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Marquette Wire

The student news site of Marquette University

Marquette Wire

The student news site of Marquette University

Marquette Wire

Professionals discuss the importance of AI and it’s impact on the future of banking

Commercial Banking Program and College of Business Administration worked together to host the event
The Panelists had hands on experience with working with AI in the investment banking world. Photo courtesy of Kent Belasco

The Marquette University Commercial Banking Program and College of Business Administration brought banking professionals to the Alumni Memorial Union Ballrooms on April 18 to discuss the use of Artificial Intelligence in banking.

AI is already being used in the banking industry to manage time more effectively. Speakers agreed the presence of AI will help create more time for innovation and creative work. 

Students, faculty and commercial bankers attended the event and enjoyed a light breakfast.

“The presence of AI in banking is exciting but scary,” Kent Belasco, professor of finance and banking, said.

The importance of AI 

Belasco introduced the featured keynote speaker, Nathan Lasnoski, Marquette alum from the class of 2002, and Chief Technology Officer and Co-Founder of Concurrency who spoke on the future of banking for current and rising bankers.

“Using AI is not about data science,” Lasnoski said. “Rather, it’s about re-awakening creativity in banking.”

Lasnoski said the adoption of AI is about skills, not roles, and implementing it requires a growth mindset by challenging yourself to be more. He said knowing how AI functions and works is important for using it in the workplace.

Tom Eck, the senior vice president of digital transformation at Fiserv, said AI is a great tool because you get the answers whereas with search engines, you have to filter through search results and websites to find what you are looking for.

Lasnoski said AI is exponentially filtering into companies and businesses. He said technology has driven productivity since the Industrial Revolution and all the way through to the internet, smartphones and now AI. 

AI in Banking Today

Lasnoski said AI in banking is already here. 

“In our company (Concurrency), we are working with a personal bank organization that is currently using automated loans for their homeowners in California,” Lasnoski said.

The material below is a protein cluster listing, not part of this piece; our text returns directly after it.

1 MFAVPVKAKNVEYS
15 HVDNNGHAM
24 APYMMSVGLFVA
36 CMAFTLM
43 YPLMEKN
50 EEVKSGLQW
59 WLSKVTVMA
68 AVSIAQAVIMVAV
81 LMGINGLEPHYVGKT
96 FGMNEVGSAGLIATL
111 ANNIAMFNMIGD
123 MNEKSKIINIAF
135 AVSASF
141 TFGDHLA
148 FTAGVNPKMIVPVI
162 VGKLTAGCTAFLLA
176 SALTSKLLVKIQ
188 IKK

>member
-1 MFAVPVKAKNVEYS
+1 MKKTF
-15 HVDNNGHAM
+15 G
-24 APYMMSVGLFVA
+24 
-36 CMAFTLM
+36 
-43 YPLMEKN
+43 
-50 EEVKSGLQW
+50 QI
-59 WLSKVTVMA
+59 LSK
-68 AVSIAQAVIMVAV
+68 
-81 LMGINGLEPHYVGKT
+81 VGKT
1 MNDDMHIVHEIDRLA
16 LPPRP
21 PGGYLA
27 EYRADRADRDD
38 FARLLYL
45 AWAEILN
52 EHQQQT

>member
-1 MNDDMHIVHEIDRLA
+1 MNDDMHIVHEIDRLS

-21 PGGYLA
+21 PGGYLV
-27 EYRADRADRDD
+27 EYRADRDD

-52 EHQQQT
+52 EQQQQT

He said it shows that banking companies can adopt technological tools like AI to power up and multiply the work they do.

“In banking, AI is going to take away repetitive work for us, allowing for lots of extra time that we aren’t used to having,” Lasnoski said. “With that extra time creative work can happen.” 

Lasnoski said the “creative work” will allow companies to realize what is special about them. AI will be able to help companies express what is special about them and their mission to the world in order to stand out from other commercial banks.

Future use of AI in banking

Lasnoski said AI can automate the analytical work, admin tasks and information gathering for bankers allowing more time for discussion and active engagement with customers. He said asking AI questions is basic instruction, but it will be useful because delegation can be transitioned to AI by telling it to perform tasks in a specific area such as automated loans and knowledge bases.

Additionally, Lasnoski said AI can function as a “team member” and gather research and do meeting prep and portfolio analysis. 

“I can take AI and tell it, ‘Research this possibility for my customer’ and it will help find the next best action for my customer,” Lasnoski said. 

Lasnoski said with customer support, AI will help prompt missed items, create drafts, graphs and presentations.

The Verdict

Research from EY-Parthenon highlights three key areas of change with AI that commercial banks note. Bankers agree that AI is enabling greater productivity by automating sales-related activities, enhancing existing technological capabilities and accelerating broader innovation.

“With implementing AI, we should be fearless but not reckless,” Eck said. “Otherwise, we will run into the common AI concerns: data privacy, data validation, hallucination, human displacement and bias.”

Lasnoski said AI is not just for scientists or engineers, it is for everyone to use to better express the mission of their business.

“Each person has a unique God-given quality to be the best version of themselves,” Lasnoski said. “AI gives us the ability to express that uniqueness about who we are in the world. It (AI) multiplies our abilities and helps make us the best we can be.” 

This story was written by Gabe Mannion. He can be reached at [email protected] 

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